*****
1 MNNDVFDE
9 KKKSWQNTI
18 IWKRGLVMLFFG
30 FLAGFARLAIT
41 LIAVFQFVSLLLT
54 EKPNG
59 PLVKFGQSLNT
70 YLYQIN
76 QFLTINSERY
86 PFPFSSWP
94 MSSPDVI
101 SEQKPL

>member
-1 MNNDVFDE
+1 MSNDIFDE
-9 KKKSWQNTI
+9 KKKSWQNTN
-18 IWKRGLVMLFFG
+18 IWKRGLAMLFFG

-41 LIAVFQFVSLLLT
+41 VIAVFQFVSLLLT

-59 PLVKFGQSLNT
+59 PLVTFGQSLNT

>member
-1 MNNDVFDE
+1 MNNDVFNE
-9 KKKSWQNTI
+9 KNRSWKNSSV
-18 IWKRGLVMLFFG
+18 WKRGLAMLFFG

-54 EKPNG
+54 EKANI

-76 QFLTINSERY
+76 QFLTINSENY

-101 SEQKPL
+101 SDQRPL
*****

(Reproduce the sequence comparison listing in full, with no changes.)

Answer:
1 MNNDVFDE
9 KKKSWQNTI
18 IWKRGLVMLFFG
30 FLAGFARLAIT
41 LIAVFQFVSLLLT
54 EKPNG
59 PLVKFGQSLNT
70 YLYQIN
76 QFLTINSERY
86 PFPFSSWP
94 MSSPDVI
101 SEQKPL

>member
-1 MNNDVFDE
+1 MSNDIFDE
-9 KKKSWQNTI
+9 KKKSWQNTN
-18 IWKRGLVMLFFG
+18 IWKRGLAMLFFG

-41 LIAVFQFVSLLLT
+41 VIAVFQFVSLLLT

-59 PLVKFGQSLNT
+59 PLVTFGQSLNT

>member
-1 MNNDVFDE
+1 MNNDVFNE
-9 KKKSWQNTI
+9 KNRSWKNSSV
-18 IWKRGLVMLFFG
+18 WKRGLAMLFFG

-54 EKPNG
+54 EKANI

-76 QFLTINSERY
+76 QFLTINSENY

-101 SEQKPL
+101 SDQRPL